However, although at least some member characteristics have an influence on jury decision making, group process plays a more important role in the outcome of jury decisions than do member characteristics. Like any group, juries develop their own individual norms, and these norms can have a profound impact on how they reach their decision. Analysis of group process within juries shows that different juries take very different approaches to reaching a verdict. Some spend a lot of time in initial planning, whereas others immediately jump into the deliberation. Some juries base their discussion around a review and reorganization of the evidence, waiting to make a vote until it has all been considered, whereas other juries first determine which decision is preferred in the group by taking a poll and then (if the first vote does not lead to a final verdict) organize their discussion around these opinions. These two approaches are used quite equally but may in some cases lead to different decisions (Davis, Stasson, Ono, & Zimmerman, 1988). 4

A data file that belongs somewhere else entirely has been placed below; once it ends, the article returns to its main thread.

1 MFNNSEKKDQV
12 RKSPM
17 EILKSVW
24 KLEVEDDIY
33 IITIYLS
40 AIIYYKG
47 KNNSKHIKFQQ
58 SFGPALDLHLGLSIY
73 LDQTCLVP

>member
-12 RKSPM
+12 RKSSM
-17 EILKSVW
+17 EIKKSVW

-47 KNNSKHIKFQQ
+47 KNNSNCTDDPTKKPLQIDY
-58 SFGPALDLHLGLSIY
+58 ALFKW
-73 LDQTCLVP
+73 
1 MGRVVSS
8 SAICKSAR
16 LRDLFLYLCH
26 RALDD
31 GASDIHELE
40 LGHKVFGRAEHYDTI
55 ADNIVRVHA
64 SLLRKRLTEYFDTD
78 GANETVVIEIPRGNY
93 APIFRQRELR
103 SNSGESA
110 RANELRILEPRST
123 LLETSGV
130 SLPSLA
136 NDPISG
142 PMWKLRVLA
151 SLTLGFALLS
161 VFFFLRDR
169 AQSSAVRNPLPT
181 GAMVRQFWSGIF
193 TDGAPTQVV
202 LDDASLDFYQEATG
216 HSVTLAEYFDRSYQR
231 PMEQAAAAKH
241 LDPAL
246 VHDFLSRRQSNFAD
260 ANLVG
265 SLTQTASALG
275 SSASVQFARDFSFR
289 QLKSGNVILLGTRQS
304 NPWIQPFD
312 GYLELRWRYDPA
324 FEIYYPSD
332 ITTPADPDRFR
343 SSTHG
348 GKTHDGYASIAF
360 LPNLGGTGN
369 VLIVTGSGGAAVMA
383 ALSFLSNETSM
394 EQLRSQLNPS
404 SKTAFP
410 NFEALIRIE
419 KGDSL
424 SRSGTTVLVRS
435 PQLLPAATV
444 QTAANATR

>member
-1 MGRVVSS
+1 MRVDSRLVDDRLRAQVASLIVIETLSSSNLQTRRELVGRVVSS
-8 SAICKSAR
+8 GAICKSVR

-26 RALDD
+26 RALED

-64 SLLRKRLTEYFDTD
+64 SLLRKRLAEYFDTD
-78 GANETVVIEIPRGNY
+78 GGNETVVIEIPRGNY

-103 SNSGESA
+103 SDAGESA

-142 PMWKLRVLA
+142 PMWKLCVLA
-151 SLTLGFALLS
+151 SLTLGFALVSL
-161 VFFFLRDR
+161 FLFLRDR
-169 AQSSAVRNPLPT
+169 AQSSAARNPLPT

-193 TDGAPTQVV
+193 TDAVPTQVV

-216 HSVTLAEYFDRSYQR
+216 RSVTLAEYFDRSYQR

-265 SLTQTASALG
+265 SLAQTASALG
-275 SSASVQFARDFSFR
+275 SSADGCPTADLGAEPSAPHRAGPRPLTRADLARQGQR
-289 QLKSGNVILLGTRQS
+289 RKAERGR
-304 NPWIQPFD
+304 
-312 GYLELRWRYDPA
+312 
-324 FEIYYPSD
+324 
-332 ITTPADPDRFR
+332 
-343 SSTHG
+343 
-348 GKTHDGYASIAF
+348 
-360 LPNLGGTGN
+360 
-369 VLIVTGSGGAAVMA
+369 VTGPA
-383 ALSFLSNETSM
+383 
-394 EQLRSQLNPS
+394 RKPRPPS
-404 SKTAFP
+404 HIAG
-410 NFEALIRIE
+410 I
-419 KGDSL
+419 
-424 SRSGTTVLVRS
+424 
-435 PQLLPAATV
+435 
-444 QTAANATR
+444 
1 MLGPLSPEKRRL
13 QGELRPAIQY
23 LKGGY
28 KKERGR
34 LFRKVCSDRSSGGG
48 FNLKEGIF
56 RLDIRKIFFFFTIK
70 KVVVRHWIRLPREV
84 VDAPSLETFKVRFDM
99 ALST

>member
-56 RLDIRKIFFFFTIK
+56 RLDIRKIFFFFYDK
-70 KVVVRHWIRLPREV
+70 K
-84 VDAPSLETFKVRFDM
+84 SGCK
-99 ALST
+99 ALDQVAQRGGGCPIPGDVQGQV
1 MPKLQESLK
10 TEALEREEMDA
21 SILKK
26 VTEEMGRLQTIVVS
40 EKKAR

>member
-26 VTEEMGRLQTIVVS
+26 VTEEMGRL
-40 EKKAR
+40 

Perhaps most importantly, conformity pressures have a strong impact on jury decision making. As you can see in Figure 14.11, when there are a greater number of jury members who hold the majority position, it becomes more and more certain that their opinion will prevail during the discussion. This does not mean that minorities can never be persuasive, but it is very difficult for them to do so. The strong influence of the majority is probably due to both informational conformity (i.e., that there are more arguments supporting the favored position) and normative conformity (the people on the majority side have greater social influence).

Figure 14.11 Results From Stasser, Kerr, and Bray, 1982
This figure shows the decisions of 6-member mock juries that made “majority rules” decisions. When the majority of the 6 initially favored voting guilty, the jury almost always voted guilty; when the majority of the 6 initially favored voting innocent, the jury almost always voted innocent. The juries were frequently hung (could not make a decision) when the initial split was 3–3.

Given the potential difficulties that groups face in making good decisions, you might be worried that the verdicts rendered by juries may not be particularly effective, accurate, or fair. However, despite these concerns, the evidence suggests that juries may not do as badly as we would expect. The deliberation process seems to cancel out many individual juror biases, and the importance of the decision leads the jury members to carefully consider the evidence itself.